At 600 horsepower per ton, the Aliante Barchetta delivers more power per pound than models like the Rezvani Beast Alfa, 1997 Koenigsegg CC, Pagani Zonda, McLaren 675 LT, the Mclaren P1, and even the Lamborghini Aventador Superveloce SVJ Roadster. And, that list could go on for a very, very long time. To put this into perspective, the Ferrari F8 Tributo has a power-to-weight ratio of 543.82 horsepower per ton, and it can hit 62 mph in 2.9 seconds. So, in theory, with the right aerodynamics, the Aliante Barchetta could actually beat that. It’s not quite as likely because of the open roof, but convince Soriano to design you a removable hard top, and you’re golden. If you’re interested, here are the full and theoretical but still possible specifications:
|Displacement:||Flat 12 cylinder|
|Valves:||4 per cylinder (48 total)|
|Chassis:||Carbon fiber monocoque with integrated seats and dashboard|
|Suspension:||fully adjustable Öhlins pushrod system|
|Front tires:||295/30 R21|
|Rear tires:||355/30 R22|
|Front rotors:||Carbon-ceramic 420mm|
|Rear rotors:||Carbon-ceramic 420mm|
|Front Calipers:||6 pistons|
|Rear Calipers:||4 pistons|
|Transmission:||Manual 6 speed|
A Note From The Designer, Daniel Soriano
The Ferrari Aliante was initially designed together by Arun Kumar, Magnus Grettve and myself as our thesis project in 2011, which took part in the Ferrari World Design Contest.
The design was a total success, and it did its job for the time being. However, more than 7 years later and after professional experience working for Lamborghini, Volvo Cars and Polestar among others, I decided to redesign it from scratch to show to myself how much I have improved and learned (or maybe not) over the years. This updated version was carried during my spare time, entirely by myself, just to satisfy my own curiosity.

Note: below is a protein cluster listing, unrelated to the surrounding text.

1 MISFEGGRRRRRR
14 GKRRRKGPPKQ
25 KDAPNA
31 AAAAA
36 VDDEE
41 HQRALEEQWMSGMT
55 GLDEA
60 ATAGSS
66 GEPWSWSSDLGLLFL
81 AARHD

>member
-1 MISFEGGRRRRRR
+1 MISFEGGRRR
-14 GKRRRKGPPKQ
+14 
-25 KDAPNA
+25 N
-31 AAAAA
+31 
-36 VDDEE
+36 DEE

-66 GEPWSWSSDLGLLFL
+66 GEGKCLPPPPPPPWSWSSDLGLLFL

Since most modern cars nowadays are soulless machines with more similarities to an electrodomestic than to an actual car, I wanted to create an homage to the old school generations of supercars. Today seems like it is all about figures, which is simply a childish penis measurement contest. To a true petrolhead, things that make a car great cannot be measured or quantified, so I wanted to make something pure, light, and simple. Therefore, the Ferrari Aliante Barchetta is powered by a small high revving naturally aspirated flat 12 with independent throttle bodies, manual gearbox, and no electronic driving aids whatsoever. Carbon fiber monocoque with integrated seats, some active aero bits, big scoops, no doors, no windows, and no roof. Modern hipsters will hate it.
We’ve seen a lot of renderings in our day, but the 2019 Ferrari Aliante Barchetta is by far one of the best we’ve seen.
Somebody needs to snatch up Daniel Soriano and put his skills to work. He’s worked for Lamborghini, Volvo, and Polestar, but I think it’s time that Ferrari give him a go, as we would love to see this Ferrari come to life. So, Ferrari, if you’re listening, bring Soriano on board.
Source: Daniel Soriano via Behance